0.001 


Died 


In 


4 days 


105 


pBS 


0.1 


Bled 


in 


96 hours 


106 




0.01 


Died 


in 


4 days 


107 




0.001 


Died 


m 


4 days 





(Table 7 contiiraed) 



108 


I)EH 


oa 


109 




0.01 


110 




0.001 


111 


U4tS 


0.3 


112 


1146B 


0.5 


113 


1147S 


0.3 


114 


1147H 


0.5 


115 


7S 


O.S 


116 


7H 


0.5 


117 


as 


0.3 


118 
119 


^ 


0»5 
O.S 


ICO 


17H 


0.5 



Died in 72 hours 

Died In 96 hotars 

Died In 9ti hours 

Oi«i in £4 hours 

Died in 36 hours 

Died In >j8 hours 

Died m S6 hours 

Lived 

Died In 48 hours 

Uvsd 





89 



stlfer and Pasteurolla organlsai wmm avlrulent «hile 
fSab S fonw wmre virulent tor pigeons, 

ms wnnsfft (m k mmTm m 'sm FittsBABiLiTT 

OF tHE S AND S fGBSB OF E. RHUSIOPATHIAE 
iXD ITS SffECT OH WS FILTIUfES 
IV wot TABIAHTS 



introAiotlon of Kendall (1232) of a aedlwi t^iet IM 
mm XiliWrtilj able to isolate froa InflaMis* orgs&iflwi biiiw 
lr.r n filter ^^sslng stw^re, also to deaonctrate filterable 
ana non fil-cerable for-„;s xn Imoteria led to his hypottidtfi* 
that all fcncwa Ijactcria can sind do exist in botli fllterabl* 
and non filterable states. 

Slnwi gfUHIinll Intiraated smacQisuxul results sitli hia 
woik. It was decided to determine the possible effect of K 
weSSmL on tlie f llterabll Ity of the S and R forsis of Swine 
eryslpelaa and its effect on tl^ filtrates of tbs imriants. 

K !g»aiTai -mm prepared as follows: Fresli ho(* intestines 
WKB expend, cleans and groimd In a asst chopper. The 
sroand raaterial was plft«sA in a jar oontalnlag ^oor toIi»ss 
of 95 ver swit ethyl alcohol and mm extracted at 37' C. for 
two days with oceaslooal stirring. The alcohol was replaced 
with fresh alcohol. This w«s isp ^ s tsd twice m^ing three 
«EtPBWstlons in all. The dry residue ^sas extracted with 





le. The betUBOBtf «a8 wmored by filtration and th» 
y ggi tt wi xmn erconeft out ob a glass plate, share a earrent 
of air G©J^e»at®^ by an electric fan playirti lapon the residue 
until it dried. The dried natericl was sround to a fine 
speeder in & mortar end «a8 Icept in a ^^11 stoppered contain^ 
er. 

The culture aediwi eee pmpared by adding S per cent by 
WBl^ght of the dried ground Intestine to modified Tyrode 
solution linvlns the following composition. 



HaCl •...••......•..••......• e*8 _ 

KCl ..« «•«•••••»« • 0,2 srtms 

QSCI ..••••• •••••• •••••««« 0»S fljTll 

lISC^lo** ••••••••••••••••••••••••••• ••• 0,1 flJfWHI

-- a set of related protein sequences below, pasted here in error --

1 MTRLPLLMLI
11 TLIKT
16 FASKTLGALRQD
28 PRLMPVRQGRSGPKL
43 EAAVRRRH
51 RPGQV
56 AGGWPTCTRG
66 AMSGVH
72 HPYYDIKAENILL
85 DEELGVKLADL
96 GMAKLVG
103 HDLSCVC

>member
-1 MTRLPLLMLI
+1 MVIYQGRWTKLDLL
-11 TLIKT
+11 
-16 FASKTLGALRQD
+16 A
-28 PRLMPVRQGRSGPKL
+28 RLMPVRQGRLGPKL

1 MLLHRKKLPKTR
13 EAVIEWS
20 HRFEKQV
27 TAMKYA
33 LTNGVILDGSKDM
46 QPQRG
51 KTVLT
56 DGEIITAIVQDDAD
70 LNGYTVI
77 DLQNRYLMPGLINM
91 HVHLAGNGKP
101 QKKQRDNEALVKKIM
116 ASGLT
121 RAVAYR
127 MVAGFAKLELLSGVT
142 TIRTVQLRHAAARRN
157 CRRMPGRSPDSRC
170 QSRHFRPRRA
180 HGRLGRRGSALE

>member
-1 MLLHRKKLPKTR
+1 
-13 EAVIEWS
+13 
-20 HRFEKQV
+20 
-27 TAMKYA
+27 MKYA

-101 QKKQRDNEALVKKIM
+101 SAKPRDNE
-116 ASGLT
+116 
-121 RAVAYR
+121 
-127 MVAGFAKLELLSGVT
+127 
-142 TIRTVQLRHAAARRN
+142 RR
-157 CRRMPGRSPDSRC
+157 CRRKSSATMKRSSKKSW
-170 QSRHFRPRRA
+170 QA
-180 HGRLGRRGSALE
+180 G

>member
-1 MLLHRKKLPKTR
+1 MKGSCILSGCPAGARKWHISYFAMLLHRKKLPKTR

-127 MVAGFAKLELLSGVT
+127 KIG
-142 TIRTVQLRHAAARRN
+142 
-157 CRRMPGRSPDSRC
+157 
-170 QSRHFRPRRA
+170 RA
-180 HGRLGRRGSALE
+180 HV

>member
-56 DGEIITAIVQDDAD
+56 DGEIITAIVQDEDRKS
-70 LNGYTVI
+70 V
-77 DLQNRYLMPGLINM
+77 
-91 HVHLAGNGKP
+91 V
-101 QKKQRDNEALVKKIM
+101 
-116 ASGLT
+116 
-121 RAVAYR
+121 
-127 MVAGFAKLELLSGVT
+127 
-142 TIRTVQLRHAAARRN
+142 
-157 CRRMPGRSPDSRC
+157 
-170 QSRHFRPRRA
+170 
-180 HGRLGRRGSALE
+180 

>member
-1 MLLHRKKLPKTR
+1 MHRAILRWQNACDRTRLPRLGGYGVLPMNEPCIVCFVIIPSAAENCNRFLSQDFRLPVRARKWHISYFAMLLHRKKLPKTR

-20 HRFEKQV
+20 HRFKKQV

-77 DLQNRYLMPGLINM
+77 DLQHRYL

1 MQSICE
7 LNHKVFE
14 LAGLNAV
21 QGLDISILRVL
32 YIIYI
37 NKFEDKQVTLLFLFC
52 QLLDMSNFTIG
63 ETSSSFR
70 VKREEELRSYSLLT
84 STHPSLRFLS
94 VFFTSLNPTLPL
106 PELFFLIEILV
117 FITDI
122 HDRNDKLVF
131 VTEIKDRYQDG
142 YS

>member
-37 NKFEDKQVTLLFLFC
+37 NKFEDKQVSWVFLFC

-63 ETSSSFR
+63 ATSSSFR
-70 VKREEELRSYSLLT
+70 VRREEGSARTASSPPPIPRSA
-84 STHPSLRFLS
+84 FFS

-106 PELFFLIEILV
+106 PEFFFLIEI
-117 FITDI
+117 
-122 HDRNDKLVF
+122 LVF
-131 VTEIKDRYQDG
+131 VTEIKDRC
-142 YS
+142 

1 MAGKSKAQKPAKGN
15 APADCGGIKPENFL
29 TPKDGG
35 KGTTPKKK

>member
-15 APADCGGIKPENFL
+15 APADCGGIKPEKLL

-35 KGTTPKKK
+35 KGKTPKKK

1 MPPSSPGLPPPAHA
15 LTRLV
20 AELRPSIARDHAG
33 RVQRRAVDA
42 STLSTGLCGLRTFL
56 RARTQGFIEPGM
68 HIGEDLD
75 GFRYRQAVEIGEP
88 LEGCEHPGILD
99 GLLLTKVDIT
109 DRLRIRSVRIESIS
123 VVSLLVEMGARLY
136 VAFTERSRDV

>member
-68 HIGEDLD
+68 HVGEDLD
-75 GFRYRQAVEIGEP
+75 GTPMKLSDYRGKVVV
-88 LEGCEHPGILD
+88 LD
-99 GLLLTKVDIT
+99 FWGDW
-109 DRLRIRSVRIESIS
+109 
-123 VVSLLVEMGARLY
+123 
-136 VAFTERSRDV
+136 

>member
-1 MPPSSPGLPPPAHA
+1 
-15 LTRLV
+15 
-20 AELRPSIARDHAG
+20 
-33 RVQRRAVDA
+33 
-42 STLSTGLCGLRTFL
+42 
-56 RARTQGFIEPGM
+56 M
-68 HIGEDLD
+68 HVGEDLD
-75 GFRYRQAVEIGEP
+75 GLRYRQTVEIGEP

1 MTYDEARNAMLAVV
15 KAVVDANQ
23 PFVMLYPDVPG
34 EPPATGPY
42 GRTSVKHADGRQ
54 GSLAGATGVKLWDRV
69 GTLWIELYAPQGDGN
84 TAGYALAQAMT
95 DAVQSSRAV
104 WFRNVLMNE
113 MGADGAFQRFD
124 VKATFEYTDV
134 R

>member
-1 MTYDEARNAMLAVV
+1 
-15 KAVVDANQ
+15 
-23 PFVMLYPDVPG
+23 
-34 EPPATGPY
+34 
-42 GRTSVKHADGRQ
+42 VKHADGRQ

lltt^^4 • ....•• 0.5 grasae 

WaSCOs .♦ ,, 0«S 

Glucose •••••••••••.••.•••• •••• 0.8 

Distilled raster , 1000.0 ce» 

A aaell anount of KaHCO- (0.5 gn, f^r every 1000 cc) was 
«iAed and the final reaction ras bro<ip;ht to pTT 7,4. The 
neditBB ees tebed In 10 and 50 cc» amounts and autoclaved for 
SO minutes at 15 pounds pressure. 

Before inoculation, ttie sterile It nedios ^es heeted in 
boilin"; TTater to driire out 12ie oxygen and then cooled rapid* 
ly in ice water, 

tm smooth and tiw rough strains of S. rhusio-o?.thiae 
one BBOoth and one rou^ strain of Salmonella suipestifer, 
«Hl one smooth and one ron^ strain of Pasteurella organism 
*ere Inoculated into sereral tubes of K media and incubated 





•t S7*C. for a period of one month. Snlxmltttres were made 
ttt «»#kly interrals and the cultures of tMii series were as- 
•Mftl«d and filtered throtigh BeiUcsf^ld If filter candles. 
The filtrates were inoculated Into several tubes of K media. 
They tjere incubated at 30*0. and at 37* C. sooe cultures were 
incubated aeroblcally and anaerobically at 37*C. The cul- 
tures were examined for signs of grovth at 24, 48, and 72 
hours, and at the end of one month before being finally dls- 
card€>d. aibcultures were made at freqi^nt intervals during 
period of observation. Control tubes of broth and agar 
wre inoculated from all filtrates. Utiinoculated 
of K asdlnft meem also included in efvefy series of 
culture tubes incubated to use as controls. 

BMftilts: Flltrable foma of Swine erysipelas, Sal-* 
taonella suipestlfer . and Pasteurella organisms were not pro- 
iBMi, There were no signs of growtli in tlra tobes of E 
medium inoculated with filtrates of the organisms. 

This experiment ccmfirtaed the woDcs of Craig and Jobxui